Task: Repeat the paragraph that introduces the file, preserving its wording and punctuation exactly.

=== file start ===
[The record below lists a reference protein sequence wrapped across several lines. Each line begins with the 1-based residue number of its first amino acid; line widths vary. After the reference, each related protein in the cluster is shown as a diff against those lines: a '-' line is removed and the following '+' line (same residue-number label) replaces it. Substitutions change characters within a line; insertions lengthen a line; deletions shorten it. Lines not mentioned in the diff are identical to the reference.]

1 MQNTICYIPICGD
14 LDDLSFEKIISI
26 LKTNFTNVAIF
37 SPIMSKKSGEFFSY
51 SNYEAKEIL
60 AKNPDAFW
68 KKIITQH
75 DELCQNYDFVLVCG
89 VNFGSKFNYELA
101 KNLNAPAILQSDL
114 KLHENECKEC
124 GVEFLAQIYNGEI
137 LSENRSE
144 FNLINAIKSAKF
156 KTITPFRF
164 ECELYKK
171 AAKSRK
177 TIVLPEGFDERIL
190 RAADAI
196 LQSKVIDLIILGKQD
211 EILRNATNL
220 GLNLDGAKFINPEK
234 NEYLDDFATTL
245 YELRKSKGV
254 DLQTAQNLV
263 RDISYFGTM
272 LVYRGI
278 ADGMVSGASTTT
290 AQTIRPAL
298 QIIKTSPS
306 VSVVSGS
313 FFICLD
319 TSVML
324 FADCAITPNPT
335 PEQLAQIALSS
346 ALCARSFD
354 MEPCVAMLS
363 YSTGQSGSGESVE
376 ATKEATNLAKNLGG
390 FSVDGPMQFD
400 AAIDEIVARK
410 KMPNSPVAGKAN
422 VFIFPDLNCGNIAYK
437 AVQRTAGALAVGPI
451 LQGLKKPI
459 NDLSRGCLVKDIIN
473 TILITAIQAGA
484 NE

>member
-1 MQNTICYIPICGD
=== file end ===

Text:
[The record below lists a reference protein sequence wrapped across several lines. Each line begins with the 1-based residue number of its first amino acid; line widths vary. After the reference, each related protein in the cluster is shown as a diff against those lines: a '-' line is removed and the following '+' line (same residue-number label) replaces it. Substitutions change characters within a line; insertions lengthen a line; deletions shorten it. Lines not mentioned in the diff are identical to the reference.]